But we, as a human race, WILL GO FORWARD. We will seek answers beyond our planetary borders.

NASA will play a role. What that role will be is determined by the President and Congress. That’s the way this works. But we’ll be a player, none-the-less. We’ll shape the debate. We’ll craft the solutions.

Again, what’s not to hope for?

Maybe what we need more than hope is to work harder to ignite that spark of passion in young and old alike to:

  • ask big questions,
  • never accept the easy answer,
  • stretch beyond even our wildest dreams.

Oh we have much to hope for! Humanity has many problems yet to solve. But some of us can’t sleep until we bridge the gap between imagination and reality. And, you know what? It’s not about you and me…or what we may want out of this life — fame, fortune, power, or simply survival.

Hope is about a better tomorrow…for all of humanity.

So the real question may be: what role will NASA and the international space community play in the future? (A HUGE one, I hope!) And, how can you and I take steps to get us there?

If you ask me, I want to: Be the hope! Be the change!

“Be the change you wish to see in the world.” Gandhi

Cross post on OpenNASA.

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Honor Past but Celebrate Future, PLEASE!

Apollo 40th Logo

Apollo 40th Logo

These next few days portend a frenzy of Apollo anniversary activities.  Let’s see what we’ve got on the agenda:

Saturday, July 18:

Sunday, July 19:

  • John Glenn Lecture Series at the National Air and Space Museum will feature the Apollo 11 crew and legendary former Johnson Space Center Director Chris Kraft. Charlie and Lori are invited, as well.

Monday, July 20:

  • Various media events for the Apollo astronauts,n and a private lunch.
  • Newseum 40th Anniversary Educational Forum featuring hunky George Clooney’s dad, Nick, as moderator. Panelists include: Apollo astronauts @TheRealBuzz Aldrin, Charles Duke and Alan Bean, along with STS-125 crewmember John Grunsfeld and Goddard’s Dr. Laurie Leshin.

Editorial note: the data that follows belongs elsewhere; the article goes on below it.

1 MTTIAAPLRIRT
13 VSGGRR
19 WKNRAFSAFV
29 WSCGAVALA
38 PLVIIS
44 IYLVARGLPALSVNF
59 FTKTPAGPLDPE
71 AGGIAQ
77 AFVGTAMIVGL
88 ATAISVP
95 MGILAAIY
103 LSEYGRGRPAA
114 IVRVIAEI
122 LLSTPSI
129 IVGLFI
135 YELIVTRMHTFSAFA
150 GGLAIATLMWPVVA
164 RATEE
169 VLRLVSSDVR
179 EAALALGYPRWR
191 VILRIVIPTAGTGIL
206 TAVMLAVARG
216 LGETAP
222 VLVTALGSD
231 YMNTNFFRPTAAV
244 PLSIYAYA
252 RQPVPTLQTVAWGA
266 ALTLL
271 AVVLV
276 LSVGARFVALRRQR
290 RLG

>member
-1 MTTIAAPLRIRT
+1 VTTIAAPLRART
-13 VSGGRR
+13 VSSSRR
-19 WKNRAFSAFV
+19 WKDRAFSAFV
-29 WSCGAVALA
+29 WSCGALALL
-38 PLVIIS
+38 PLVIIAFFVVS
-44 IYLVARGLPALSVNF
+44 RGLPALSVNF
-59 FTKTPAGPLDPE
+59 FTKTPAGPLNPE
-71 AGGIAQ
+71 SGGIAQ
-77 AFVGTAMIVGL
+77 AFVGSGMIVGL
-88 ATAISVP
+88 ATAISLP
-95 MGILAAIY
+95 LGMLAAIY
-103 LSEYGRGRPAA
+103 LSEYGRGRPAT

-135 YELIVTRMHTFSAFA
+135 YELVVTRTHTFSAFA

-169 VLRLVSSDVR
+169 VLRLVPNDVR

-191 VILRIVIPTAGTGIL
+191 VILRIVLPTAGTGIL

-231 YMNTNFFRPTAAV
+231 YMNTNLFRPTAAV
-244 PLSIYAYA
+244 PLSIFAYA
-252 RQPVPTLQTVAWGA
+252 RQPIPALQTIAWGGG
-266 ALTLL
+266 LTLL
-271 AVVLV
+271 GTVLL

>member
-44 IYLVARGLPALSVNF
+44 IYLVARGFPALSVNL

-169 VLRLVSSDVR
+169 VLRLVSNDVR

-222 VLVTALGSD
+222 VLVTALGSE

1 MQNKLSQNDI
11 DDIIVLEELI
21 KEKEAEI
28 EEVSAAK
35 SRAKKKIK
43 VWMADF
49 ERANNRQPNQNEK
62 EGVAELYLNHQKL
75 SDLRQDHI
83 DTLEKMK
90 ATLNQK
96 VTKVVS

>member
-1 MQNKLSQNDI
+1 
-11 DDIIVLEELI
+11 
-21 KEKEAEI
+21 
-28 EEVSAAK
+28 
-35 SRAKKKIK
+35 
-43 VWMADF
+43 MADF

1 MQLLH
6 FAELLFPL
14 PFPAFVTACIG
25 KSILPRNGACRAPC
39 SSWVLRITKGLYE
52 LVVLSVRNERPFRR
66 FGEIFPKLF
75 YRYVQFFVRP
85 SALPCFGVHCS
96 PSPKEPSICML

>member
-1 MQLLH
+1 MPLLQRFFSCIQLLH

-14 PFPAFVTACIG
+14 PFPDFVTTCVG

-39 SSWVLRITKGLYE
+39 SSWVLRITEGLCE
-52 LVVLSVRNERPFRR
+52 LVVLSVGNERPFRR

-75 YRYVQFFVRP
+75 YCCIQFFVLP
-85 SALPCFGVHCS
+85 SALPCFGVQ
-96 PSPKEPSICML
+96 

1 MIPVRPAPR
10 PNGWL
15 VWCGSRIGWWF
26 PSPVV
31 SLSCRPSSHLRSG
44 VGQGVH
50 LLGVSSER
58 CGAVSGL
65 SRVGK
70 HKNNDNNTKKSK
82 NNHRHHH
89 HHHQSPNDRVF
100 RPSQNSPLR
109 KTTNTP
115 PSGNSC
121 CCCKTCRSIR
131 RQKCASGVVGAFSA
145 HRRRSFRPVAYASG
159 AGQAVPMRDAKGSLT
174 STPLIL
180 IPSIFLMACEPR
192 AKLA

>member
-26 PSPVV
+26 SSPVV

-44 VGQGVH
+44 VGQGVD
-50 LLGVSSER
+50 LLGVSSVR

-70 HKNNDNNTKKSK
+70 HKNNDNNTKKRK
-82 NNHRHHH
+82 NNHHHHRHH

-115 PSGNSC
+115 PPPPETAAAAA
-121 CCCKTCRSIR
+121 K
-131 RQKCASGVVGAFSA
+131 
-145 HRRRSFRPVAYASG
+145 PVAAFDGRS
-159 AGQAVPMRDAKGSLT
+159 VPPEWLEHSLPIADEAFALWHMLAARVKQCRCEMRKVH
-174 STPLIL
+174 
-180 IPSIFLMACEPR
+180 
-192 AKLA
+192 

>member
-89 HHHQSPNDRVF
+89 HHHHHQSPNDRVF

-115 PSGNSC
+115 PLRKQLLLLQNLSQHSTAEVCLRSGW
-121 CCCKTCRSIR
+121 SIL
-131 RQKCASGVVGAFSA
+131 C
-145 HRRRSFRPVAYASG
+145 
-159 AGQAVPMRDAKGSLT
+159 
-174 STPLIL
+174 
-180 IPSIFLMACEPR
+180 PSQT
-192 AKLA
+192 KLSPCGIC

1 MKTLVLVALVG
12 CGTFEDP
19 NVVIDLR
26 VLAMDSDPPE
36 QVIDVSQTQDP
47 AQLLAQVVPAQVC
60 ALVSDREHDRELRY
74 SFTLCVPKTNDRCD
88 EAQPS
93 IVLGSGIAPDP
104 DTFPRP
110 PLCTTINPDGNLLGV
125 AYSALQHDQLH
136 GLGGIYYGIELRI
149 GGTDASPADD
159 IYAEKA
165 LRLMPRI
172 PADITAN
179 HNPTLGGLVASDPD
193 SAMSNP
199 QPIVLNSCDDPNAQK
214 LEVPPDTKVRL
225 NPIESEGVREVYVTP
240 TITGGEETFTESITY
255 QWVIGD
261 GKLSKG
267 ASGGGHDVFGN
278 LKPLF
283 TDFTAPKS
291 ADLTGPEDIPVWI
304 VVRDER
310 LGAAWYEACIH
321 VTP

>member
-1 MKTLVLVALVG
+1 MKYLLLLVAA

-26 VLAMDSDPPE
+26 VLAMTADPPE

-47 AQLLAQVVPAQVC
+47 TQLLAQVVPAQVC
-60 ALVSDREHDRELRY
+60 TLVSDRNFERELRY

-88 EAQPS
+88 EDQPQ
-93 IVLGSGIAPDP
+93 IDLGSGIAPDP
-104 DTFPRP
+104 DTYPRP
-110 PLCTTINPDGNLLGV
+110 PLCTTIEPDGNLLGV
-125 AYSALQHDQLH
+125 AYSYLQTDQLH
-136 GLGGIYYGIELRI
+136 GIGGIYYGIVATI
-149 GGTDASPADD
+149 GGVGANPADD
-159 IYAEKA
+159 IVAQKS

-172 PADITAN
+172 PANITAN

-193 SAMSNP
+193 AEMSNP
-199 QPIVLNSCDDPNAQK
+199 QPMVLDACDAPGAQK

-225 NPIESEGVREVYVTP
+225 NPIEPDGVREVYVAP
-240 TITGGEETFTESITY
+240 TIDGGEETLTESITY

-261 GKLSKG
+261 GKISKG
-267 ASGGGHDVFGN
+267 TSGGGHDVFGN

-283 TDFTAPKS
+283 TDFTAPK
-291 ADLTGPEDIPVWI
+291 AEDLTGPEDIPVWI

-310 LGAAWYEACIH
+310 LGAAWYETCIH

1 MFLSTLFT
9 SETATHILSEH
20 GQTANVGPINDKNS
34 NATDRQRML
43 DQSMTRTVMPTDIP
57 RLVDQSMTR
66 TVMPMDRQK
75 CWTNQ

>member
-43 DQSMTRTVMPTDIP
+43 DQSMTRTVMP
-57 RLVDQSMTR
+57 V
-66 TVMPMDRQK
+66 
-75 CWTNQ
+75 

• Evening Reception at the National Air and Space Museum. Dr. Neil DeGrasse Tyson will MC the event honoring Apollo astronauts and former Apollo employees — of whom we have a handful still working at NASA Headquarters. Plus, Kathleen Kennedy Townsend will accept the Ambassador of Exploration Award on behalf of the late President John F. Kennedy.
Apollo Employees @ HQ

Apollo Employees @ HQ

Tuesday, July 21

  • Capitol Hill Congressional Gold Medal Presentation to Apollo 11 crew.
  • Appreciation Social with NASA Headquarters employees to honor Apollo astronauts.

This list is the tip of the iceberg. I can’t begin to list all the Apollo celebration events hosted at the NASA field centers.

Yes, we have much to celebrate at NASA. We’ve done some amazing things never thought possible four decades ago. We have every right, and responsibility, to reflect and honor the courage, dedication, daring, and engineering genius that lofted humans to the heavens. How boldly incredible is this accomplishment? Really! Bravo to all who played a part in the foundation of our space program.